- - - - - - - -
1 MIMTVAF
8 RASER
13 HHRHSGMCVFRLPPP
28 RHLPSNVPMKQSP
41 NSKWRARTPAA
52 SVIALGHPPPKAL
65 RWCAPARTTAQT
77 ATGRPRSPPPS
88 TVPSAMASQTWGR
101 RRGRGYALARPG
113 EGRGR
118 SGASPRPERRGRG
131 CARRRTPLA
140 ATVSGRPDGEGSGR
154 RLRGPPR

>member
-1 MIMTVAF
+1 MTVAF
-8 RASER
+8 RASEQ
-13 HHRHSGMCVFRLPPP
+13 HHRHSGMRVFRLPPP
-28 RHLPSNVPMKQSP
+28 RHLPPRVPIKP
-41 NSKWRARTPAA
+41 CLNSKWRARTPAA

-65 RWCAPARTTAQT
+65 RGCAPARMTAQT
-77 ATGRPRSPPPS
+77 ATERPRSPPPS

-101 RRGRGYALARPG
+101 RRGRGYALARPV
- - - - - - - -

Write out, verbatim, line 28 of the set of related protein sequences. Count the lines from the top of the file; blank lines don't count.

+65 RGCAPARMTAQT